As a three-time Wimbledon champion, Boris Becker should be accustomed to media attention. Apart from being one of Germany's most photogenic personalities, he is paid millions by companies like DaimlerChrysler and Tag Heuer to be their celebrity presence. Yet when a court in Miami began considering the tennis star's child-custody battle with his estranged wife Barbara, he rushed to have the case closed to the throng of reporters waiting outside. In the end, Judge Maynard Gross ruled in favor of Barbara and agreed to open the proceeding to TV cameras, which broadcast it live to eager audiences in Germany. Boris' reluctance to have his private life played out on TV screens around the world may explain last week's announcement that he and his wife had decided to try again to negotiate an out-of-court settlement. "We're very, very close to resolving this matter," said Samuel Burstyn, one of Barbara's lawyers.
The Beckers' divorce has been huge news in Germany since the Dec. 5 announcement that their seven-year fairy-tale marriage was ending. The celebrity couple cited the pressures of being "rich and famous." The Beckers had been widely hailed in Germany for setting a positive example of interracial marriage in a country that is still often intolerant of outsiders. Barbara, 33, an actress and model who holds an American passport, is the daughter of a German mother and a former U.S. Army officer.
Shortly after the separation announcement, Barbara left Germany for Miami, where the couple own a $3 million condominium on exclusive Fisher Island. She filed a petition for custody of their two children — Noah, 6, and Elias, 1 — and financial support, claiming that Boris had abandoned her. He responded by filing for divorce in Munich, his hometown, accusing his estranged wife of kidnapping the two children. Boris' lawyers said they wanted the kids returned to their father under the Hague Convention on child abduction.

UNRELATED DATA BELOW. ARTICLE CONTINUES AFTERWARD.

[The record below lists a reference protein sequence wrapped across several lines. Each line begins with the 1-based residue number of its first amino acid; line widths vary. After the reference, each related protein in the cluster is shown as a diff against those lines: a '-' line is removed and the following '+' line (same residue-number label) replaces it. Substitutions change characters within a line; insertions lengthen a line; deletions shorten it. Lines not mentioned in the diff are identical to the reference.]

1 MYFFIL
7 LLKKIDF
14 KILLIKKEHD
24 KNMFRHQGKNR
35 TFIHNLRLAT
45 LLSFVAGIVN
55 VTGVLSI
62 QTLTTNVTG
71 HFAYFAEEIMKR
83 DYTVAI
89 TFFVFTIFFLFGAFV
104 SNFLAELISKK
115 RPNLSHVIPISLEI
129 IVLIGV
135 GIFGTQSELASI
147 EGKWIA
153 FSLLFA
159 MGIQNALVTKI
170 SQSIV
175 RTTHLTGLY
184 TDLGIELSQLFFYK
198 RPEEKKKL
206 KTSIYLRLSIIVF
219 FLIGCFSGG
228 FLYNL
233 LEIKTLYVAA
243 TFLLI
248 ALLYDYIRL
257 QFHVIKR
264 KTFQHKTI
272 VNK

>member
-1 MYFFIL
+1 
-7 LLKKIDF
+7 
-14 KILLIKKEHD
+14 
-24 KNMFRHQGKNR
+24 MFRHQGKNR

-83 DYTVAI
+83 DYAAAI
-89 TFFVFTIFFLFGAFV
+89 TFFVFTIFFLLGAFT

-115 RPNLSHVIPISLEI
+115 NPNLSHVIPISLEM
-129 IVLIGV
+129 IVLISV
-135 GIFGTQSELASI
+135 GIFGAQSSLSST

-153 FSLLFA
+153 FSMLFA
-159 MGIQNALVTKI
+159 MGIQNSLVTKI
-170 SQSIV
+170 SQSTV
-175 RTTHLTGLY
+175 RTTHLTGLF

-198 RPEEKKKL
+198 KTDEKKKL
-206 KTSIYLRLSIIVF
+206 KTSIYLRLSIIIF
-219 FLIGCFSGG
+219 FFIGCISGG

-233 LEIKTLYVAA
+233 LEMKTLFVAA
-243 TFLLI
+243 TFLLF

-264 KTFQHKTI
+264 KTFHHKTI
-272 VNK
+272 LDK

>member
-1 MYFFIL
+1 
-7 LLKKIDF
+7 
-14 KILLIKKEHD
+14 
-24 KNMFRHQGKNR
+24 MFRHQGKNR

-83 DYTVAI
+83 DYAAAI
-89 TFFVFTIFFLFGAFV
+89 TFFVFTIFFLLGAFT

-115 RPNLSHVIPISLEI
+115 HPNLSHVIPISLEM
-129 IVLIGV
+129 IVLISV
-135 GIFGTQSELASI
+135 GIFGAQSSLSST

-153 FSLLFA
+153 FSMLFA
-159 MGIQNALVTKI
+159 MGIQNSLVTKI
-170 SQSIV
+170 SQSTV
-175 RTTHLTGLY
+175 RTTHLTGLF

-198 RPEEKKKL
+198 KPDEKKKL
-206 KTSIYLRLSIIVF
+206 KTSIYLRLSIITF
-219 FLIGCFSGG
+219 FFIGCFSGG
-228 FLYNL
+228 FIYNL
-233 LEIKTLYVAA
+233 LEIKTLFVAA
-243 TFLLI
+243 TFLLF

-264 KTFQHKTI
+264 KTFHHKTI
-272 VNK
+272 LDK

Appearing on the witness stand in a grey suit with a baby-blue shirt and a tie, Boris pleaded to keep the proceedings secret. "I am afraid for the lives of my children," he told the judge, adding that the youngsters had been the target of abduction threats in the past. He also warned that his endorsement contracts contained confidentiality agreements that would be broken if details of his income were discussed in open court. His wife's lawyers maintained that the kidnap threat was only a pretext to lower the settlement amount and complained that Boris' "formidable paramilitary staff" had intimidated his wife. In the end the judge ordered the address and phone numbers of the children as well as commercial trade secrets sealed, but he otherwise opened the case to the media.
The Becker drama comes at a time of tension between Germany and the U.S. over child custody. In some 50 cases, American parents in divorce proceedings have been unsuccessful in getting legal access to their children after they were taken to Germany. During President Clinton's visit to Berlin last year, the issue was raised with Chancellor Gerhard Schröder. The two sides formed a working group that has since met three times, but so far none of the outstanding cases has been resolved. "The German system is unjust," said Esther Neujahr, an American living in Germany who finally won a divorce in a German court last April after waiting four years. "It takes too long to make a decision about child custody, to set a date for a hearing and to finalize a divorce."
Judge Gross ordered that neither of the Beckers could remove their children from the U.S. while the case was still pending in his court. Although Barbara was reported to have signed a pre-nuptial agreement providing for a $2.5 million payout in the event of divorce, German newspapers speculate that support payments before the official settlement would not be covered by the deal.
Regardless of how the trial ends, the legal maneuvering in Miami and Munich illustrates the gap that still exists between American and European courts on such emotional issues as divorce. Perhaps if nothing else, Becker v. Becker will help speed the work of the bilateral panel trying to resolve the tragedy of German-American child-custody cases.